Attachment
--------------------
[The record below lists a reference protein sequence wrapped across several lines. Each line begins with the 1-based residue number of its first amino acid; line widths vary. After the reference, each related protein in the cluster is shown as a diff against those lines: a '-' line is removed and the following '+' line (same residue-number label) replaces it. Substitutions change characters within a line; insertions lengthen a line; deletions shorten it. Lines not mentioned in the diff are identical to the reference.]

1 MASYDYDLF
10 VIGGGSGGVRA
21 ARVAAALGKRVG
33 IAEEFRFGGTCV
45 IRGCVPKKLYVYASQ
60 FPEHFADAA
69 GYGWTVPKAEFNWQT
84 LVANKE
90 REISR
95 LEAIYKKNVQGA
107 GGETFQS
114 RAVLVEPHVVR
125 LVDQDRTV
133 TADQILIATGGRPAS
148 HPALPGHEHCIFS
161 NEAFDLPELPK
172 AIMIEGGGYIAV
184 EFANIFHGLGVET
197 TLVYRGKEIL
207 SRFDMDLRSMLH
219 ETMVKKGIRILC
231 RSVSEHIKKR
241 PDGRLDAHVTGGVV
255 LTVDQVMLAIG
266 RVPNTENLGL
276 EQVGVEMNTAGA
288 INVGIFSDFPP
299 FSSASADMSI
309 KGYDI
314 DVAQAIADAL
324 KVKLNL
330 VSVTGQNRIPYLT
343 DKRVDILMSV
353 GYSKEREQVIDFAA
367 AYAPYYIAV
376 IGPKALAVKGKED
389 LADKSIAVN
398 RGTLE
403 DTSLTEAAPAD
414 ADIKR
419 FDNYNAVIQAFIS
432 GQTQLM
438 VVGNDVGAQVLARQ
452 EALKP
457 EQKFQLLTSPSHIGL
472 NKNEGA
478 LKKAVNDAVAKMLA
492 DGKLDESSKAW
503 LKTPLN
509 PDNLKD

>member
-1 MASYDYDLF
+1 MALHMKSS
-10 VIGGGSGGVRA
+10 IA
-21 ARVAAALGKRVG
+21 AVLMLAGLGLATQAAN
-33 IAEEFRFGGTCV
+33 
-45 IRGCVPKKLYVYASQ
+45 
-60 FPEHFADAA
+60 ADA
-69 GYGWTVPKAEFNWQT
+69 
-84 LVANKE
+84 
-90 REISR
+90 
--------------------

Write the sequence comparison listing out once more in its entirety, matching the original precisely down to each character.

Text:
[The record below lists a reference protein sequence wrapped across several lines. Each line begins with the 1-based residue number of its first amino acid; line widths vary. After the reference, each related protein in the cluster is shown as a diff against those lines: a '-' line is removed and the following '+' line (same residue-number label) replaces it. Substitutions change characters within a line; insertions lengthen a line; deletions shorten it. Lines not mentioned in the diff are identical to the reference.]

1 MASYDYDLF
10 VIGGGSGGVRA
21 ARVAAALGKRVG
33 IAEEFRFGGTCV
45 IRGCVPKKLYVYASQ
60 FPEHFADAA
69 GYGWTVPKAEFNWQT
84 LVANKE
90 REISR
95 LEAIYKKNVQGA
107 GGETFQS
114 RAVLVEPHVVR
125 LVDQDRTV
133 TADQILIATGGRPAS
148 HPALPGHEHCIFS
161 NEAFDLPELPK
172 AIMIEGGGYIAV
184 EFANIFHGLGVET
197 TLVYRGKEIL
207 SRFDMDLRSMLH
219 ETMVKKGIRILC
231 RSVSEHIKKR
241 PDGRLDAHVTGGVV
255 LTVDQVMLAIG
266 RVPNTENLGL
276 EQVGVEMNTAGA
288 INVGIFSDFPP
299 FSSASADMSI
309 KGYDI
314 DVAQAIADAL
324 KVKLNL
330 VSVTGQNRIPYLT
343 DKRVDILMSV
353 GYSKEREQVIDFAA
367 AYAPYYIAV
376 IGPKALAVKGKED
389 LADKSIAVN
398 RGTLE
403 DTSLTEAAPAD
414 ADIKR
419 FDNYNAVIQAFIS
432 GQTQLM
438 VVGNDVGAQVLARQ
452 EALKP
457 EQKFQLLTSPSHIGL
472 NKNEGA
478 LKKAVNDAVAKMLA
492 DGKLDESSKAW
503 LKTPLN
509 PDNLKD

>member
-1 MASYDYDLF
+1 MALHMKSS
-10 VIGGGSGGVRA
+10 IA
-21 ARVAAALGKRVG
+21 AVLMLAGLGLATQAAN
-33 IAEEFRFGGTCV
+33 
-45 IRGCVPKKLYVYASQ
+45 
-60 FPEHFADAA
+60 ADA
-69 GYGWTVPKAEFNWQT
+69 
-84 LVANKE
+84 
-90 REISR
+90 